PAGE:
Monday, July 29, 2013

Using Smart Objects and Layers in Photoshop with Lightroom.

To "Finish" or "Polish" an image, it is sometimes necessary to use layers that allow you to edit locally, rather than globally. This happens in Lightroom because some of the global edits can only have one setting and there isn't an equivalent edit using the adjustment brush.

For example the edits might include, Tone Curves,  HSL, Color or B&W, or even split toning, or using a different image to replace the sky. 

In order for this to work properly Lightroom and Photoshop's Camera Raw needs to be in sync, that is both need to use the same version of the raw editing engine.  Inotherwords, your software needs to be up to date.

These are the steps (to be illustrated later)

1. Make your first global edit (EG) HSL skin Tones.

Save this step as a snapshot, right click the HSL steps in the history panel… Rename it… as "Skin Tone"

2. Make your second edit HSL Makeup removal and make a snapshot of that step… Rename it as Makeup removal.

3. Lightroom automatically recognizes you have Photoshop… So when you right click the image in the Develop Module or in Library Module chose the menu item

Edit in > Open as Smart Object in Photoshop

4. In Photoshop click on the Blue part of the Layer and choose menu item New Smart Object via Copy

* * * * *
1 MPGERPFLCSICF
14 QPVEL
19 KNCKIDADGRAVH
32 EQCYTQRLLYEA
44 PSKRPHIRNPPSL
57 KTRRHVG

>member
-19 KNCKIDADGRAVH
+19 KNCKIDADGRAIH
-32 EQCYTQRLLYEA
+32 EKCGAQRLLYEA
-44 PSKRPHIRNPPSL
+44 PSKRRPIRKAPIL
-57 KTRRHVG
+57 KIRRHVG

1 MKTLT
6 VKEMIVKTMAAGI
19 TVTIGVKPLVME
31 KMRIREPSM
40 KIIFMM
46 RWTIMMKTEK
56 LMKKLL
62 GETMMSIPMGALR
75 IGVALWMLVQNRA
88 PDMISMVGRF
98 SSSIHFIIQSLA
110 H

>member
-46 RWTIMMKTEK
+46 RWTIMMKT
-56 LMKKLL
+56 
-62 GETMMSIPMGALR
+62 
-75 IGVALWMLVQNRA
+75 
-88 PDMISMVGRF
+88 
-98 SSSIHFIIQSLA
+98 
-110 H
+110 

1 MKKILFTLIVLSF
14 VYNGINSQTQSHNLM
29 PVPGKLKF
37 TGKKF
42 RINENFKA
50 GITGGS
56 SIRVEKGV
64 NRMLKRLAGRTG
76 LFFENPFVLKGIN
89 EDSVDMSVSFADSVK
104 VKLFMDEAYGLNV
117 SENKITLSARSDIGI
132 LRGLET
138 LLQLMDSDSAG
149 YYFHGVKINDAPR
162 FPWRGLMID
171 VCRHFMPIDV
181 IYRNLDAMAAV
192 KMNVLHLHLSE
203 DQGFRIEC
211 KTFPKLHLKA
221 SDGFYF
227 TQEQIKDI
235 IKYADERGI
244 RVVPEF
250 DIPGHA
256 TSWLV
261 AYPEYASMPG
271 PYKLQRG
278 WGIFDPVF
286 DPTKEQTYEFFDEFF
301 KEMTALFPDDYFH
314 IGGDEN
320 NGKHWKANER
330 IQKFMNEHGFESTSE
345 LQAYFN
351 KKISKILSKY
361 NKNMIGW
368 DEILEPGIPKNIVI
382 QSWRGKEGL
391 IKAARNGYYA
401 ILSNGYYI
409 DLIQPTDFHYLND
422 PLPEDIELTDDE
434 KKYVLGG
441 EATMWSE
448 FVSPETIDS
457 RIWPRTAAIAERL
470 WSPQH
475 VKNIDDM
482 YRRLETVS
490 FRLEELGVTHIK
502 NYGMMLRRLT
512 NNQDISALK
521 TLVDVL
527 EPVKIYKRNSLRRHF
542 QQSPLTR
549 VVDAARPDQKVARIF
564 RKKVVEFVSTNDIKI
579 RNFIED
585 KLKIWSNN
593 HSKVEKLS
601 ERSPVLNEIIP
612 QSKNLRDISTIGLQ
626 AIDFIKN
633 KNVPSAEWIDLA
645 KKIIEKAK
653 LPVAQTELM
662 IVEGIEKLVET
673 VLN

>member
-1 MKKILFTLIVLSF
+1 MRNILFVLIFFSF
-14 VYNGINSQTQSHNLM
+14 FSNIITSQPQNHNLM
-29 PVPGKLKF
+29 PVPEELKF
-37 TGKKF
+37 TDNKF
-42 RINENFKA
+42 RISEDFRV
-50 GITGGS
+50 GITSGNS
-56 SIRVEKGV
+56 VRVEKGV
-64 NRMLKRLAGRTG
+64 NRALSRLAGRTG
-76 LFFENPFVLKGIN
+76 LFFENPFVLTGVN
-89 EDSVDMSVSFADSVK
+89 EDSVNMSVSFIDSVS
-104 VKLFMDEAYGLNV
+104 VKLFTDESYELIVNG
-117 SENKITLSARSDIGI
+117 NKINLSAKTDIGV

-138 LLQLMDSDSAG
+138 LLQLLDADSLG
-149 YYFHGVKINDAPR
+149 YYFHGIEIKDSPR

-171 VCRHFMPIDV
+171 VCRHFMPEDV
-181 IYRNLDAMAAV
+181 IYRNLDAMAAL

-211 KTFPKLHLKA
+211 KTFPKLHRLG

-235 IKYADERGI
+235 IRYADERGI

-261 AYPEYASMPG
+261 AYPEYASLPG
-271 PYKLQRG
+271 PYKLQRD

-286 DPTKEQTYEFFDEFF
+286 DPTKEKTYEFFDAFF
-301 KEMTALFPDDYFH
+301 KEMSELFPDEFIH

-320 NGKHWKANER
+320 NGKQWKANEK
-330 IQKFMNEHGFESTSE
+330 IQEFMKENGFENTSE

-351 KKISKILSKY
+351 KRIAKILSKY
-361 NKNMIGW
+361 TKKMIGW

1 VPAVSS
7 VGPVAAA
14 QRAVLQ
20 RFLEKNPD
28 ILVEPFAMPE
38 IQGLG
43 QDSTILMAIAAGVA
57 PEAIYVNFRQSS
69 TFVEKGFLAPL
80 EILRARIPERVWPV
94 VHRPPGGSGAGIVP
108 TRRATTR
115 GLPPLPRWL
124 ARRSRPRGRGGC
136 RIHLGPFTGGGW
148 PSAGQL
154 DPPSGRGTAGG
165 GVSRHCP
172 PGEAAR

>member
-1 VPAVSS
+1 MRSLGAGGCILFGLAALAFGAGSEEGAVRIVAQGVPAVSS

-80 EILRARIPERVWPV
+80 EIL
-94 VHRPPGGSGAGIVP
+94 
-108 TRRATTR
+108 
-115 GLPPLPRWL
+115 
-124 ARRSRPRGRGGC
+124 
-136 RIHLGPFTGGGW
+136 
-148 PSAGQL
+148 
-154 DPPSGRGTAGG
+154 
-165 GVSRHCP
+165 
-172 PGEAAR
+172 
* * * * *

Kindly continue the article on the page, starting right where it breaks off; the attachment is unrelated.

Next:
5. Double click the icon (image) in the top layer… This will send the layer image to Camera Raw

6. In Camera Raw choose the far right panel "Snapshots"  Any and All snapshots you make travels with your Camera Raw file. So in the Snapshot panel choose HSL-Skin Tones.

7. At the bottom right of the Camera Raw editor choose okay… this will send the skin tone version back to Photoshop's Layers

8. In Photoshop choose the top Layer and choose Make Mask and with a soft black brush paint on the areas where you want to remove the makeup.

9. Once you have sent an image to Photoshop, it's a one way street. Even if you have sent a smart object to photoshop, going back to Lightroom the file will be saved as a .tiff file or a PSD file… The best way to remember which photos have layers is to save layered files as .psd and flattened files as .tiff

Before andAfter


If you don't have Photoshop, you need to setup the Edit in requester to send the files to the editor of your choice, Paint Shop Pro, Corel Painter, or Photoshop Elements… You may only be able to use 8 bit images with your editor. Lightroom will transfer and convert the images for you.




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